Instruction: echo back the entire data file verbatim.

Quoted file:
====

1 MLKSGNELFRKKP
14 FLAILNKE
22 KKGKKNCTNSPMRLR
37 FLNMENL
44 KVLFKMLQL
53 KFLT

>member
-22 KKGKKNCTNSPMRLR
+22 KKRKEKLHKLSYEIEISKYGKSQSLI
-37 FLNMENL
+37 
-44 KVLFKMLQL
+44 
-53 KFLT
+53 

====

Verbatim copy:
1 MLKSGNELFRKKP
14 FLAILNKE
22 KKGKKNCTNSPMRLR
37 FLNMENL
44 KVLFKMLQL
53 KFLT

>member
-22 KKGKKNCTNSPMRLR
+22 KKRKEKLHKLSYEIEISKYGKSQSLI
-37 FLNMENL
+37 
-44 KVLFKMLQL
+44 
-53 KFLT
+53 